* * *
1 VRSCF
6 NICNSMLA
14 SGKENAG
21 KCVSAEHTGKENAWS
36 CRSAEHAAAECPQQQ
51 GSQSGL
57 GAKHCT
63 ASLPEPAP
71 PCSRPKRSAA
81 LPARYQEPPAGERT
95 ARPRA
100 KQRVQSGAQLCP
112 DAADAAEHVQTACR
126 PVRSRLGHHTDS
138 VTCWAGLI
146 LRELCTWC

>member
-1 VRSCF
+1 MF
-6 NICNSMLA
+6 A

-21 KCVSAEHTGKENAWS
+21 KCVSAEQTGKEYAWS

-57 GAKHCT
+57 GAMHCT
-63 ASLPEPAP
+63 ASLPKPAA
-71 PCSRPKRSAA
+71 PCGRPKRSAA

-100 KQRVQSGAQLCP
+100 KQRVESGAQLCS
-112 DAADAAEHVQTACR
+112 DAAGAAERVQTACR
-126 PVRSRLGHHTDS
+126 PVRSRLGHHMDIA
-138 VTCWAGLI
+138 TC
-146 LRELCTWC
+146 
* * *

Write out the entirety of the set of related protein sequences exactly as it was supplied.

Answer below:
1 VRSCF
6 NICNSMLA
14 SGKENAG
21 KCVSAEHTGKENAWS
36 CRSAEHAAAECPQQQ
51 GSQSGL
57 GAKHCT
63 ASLPEPAP
71 PCSRPKRSAA
81 LPARYQEPPAGERT
95 ARPRA
100 KQRVQSGAQLCP
112 DAADAAEHVQTACR
126 PVRSRLGHHTDS
138 VTCWAGLI
146 LRELCTWC

>member
-1 VRSCF
+1 MF
-6 NICNSMLA
+6 A

-21 KCVSAEHTGKENAWS
+21 KCVSAEQTGKEYAWS

-57 GAKHCT
+57 GAMHCT
-63 ASLPEPAP
+63 ASLPKPAA
-71 PCSRPKRSAA
+71 PCGRPKRSAA

-100 KQRVQSGAQLCP
+100 KQRVESGAQLCS
-112 DAADAAEHVQTACR
+112 DAAGAAERVQTACR
-126 PVRSRLGHHTDS
+126 PVRSRLGHHMDIA
-138 VTCWAGLI
+138 TC
-146 LRELCTWC
+146 